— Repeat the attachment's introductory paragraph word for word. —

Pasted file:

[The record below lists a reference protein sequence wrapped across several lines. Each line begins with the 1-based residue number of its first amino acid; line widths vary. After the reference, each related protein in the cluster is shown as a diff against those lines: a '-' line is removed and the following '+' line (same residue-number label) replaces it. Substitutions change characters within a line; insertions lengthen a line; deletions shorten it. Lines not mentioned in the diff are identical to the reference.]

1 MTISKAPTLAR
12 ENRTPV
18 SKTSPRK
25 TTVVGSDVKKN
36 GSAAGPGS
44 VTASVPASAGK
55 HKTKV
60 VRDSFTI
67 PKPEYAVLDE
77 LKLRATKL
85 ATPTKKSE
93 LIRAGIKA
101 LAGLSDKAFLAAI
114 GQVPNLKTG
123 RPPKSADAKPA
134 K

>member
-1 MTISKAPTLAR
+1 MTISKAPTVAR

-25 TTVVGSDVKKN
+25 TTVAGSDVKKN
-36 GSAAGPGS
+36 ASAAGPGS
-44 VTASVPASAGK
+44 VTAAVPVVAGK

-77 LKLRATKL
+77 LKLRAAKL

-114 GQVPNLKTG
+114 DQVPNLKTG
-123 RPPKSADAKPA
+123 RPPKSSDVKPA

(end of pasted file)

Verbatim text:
[The record below lists a reference protein sequence wrapped across several lines. Each line begins with the 1-based residue number of its first amino acid; line widths vary. After the reference, each related protein in the cluster is shown as a diff against those lines: a '-' line is removed and the following '+' line (same residue-number label) replaces it. Substitutions change characters within a line; insertions lengthen a line; deletions shorten it. Lines not mentioned in the diff are identical to the reference.]